May 6, 2013

Decadence and Economics

FINANCIAL SENSE
BY JR NYQUIST05/06/2013
Positive statistical indicators may not signify economic health. The larger context being lost, positive indicators may signify momentary spurts of productivity while the overall situation remains hopeless. Such statistics may reflect temporary conditions which have no actual sustainability. Yet, there are those who want to believe in recovery. There are those who can show – despite all skepticism – that a recovery is taking place. For example, see “Fed’s Evans: U.S. Economy Is ‘Definitely Improving,’” or the March 14 LA Times piece, “U.S. economy improving faster than expected, data show.” Or how about the Fox business article by Jennifer Booton which claims that “Rallying Auto Sales Signal Improving U.S. Economy”? Taking issue with this mathematical approach, which merely judges an economy on what it appears to be doing in the moment, we ought to judge the economy on the basis of what it is becoming.
One might ask how there could be real economic health when employees don’t show up for work on time, or call off every Monday – or when employee theft has become pandemic. How do we measure the moral character that signifies real productivity, or a false prosperity brought on by dishonest financial practices? A true measure of economic success may require a more philosophical approach. Do the “usual economic indicators” even signify what we assume they signify? Can we even trust economic statistics given the new propensity for lying?
It is important, above all, to judge a situation by what it is becoming; and the best way to judge where things are headed, overall, is to consult history. We must look at other ages, other civilizations. Imagine a meditation which takes as its object a series of connected events stretching back 2,500 years. These events reveal patterns that are destined to recur at intervals and include such things as war and peace, rise and decline, boom and bust. And if we enter into this meditation I believe we will find strong evidence that our civilization – along with our economy – has entered into a period of long-term decline.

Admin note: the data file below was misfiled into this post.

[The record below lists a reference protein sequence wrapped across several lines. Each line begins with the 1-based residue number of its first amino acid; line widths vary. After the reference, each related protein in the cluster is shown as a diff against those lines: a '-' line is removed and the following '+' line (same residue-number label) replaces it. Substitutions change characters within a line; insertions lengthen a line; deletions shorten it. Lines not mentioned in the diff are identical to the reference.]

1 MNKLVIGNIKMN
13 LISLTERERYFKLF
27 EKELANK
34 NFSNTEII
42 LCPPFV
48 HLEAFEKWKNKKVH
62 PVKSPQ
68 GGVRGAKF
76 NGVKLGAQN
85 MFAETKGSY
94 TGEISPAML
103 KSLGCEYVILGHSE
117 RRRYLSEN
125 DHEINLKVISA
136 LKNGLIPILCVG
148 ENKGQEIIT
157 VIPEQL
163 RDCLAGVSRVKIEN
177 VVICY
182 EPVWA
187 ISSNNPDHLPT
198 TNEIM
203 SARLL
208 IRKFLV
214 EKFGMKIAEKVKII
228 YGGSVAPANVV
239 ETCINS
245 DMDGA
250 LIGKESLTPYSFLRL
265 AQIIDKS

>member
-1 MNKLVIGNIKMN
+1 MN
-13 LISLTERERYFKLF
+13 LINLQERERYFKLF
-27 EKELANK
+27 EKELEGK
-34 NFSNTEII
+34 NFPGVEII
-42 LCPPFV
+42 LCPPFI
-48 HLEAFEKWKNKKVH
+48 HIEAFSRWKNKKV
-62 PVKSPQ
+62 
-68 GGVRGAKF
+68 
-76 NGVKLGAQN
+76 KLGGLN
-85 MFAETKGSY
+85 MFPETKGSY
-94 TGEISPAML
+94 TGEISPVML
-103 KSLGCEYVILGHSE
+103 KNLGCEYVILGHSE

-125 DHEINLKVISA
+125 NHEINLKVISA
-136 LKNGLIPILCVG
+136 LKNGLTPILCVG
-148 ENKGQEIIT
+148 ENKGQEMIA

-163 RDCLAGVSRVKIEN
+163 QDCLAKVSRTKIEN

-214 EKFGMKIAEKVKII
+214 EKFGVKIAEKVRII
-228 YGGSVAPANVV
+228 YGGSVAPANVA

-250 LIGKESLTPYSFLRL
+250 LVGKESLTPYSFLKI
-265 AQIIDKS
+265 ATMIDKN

In the second century B.C., the Greek writer and historian Polybius offered his own meditation, based on a profound study of what we now call “ancient history,” though to him it was “modern history.” After discussing the necessity of equilibrium within a state in hisHistory of Rome, and the importance of checks and balances, Polybius launched into a discussion of decadence. He said there were two “sources of decay existing from natural causes” in the state. One of these causes was external, while the other was internal. The external cause of decay admitted of “no certain fixed definition,” he admitted, “but the internal follows a definite order.”
What Polybius said next has great importance for those who wish to understand the situation of the United States in our time. According to Polybius, “When a commonwealth, after warding off many great dangers, has arrived at a high pitch of prosperity, it is evident that, by the lengthened continuance of great wealth, the manner of life of its citizens will become more extravagant….” He further suggested that this “extravagance of living will prove the beginning of a deterioration.” Flattered by office-holders who say the people are being “cheated” by the avaricious few, the public will direct their “passionate resentment” and anger at those natural leaders who previously brought prosperity to the state. Urged on by demagogues, the people will refuse to follow the laws; neither will they be content with equality under the law.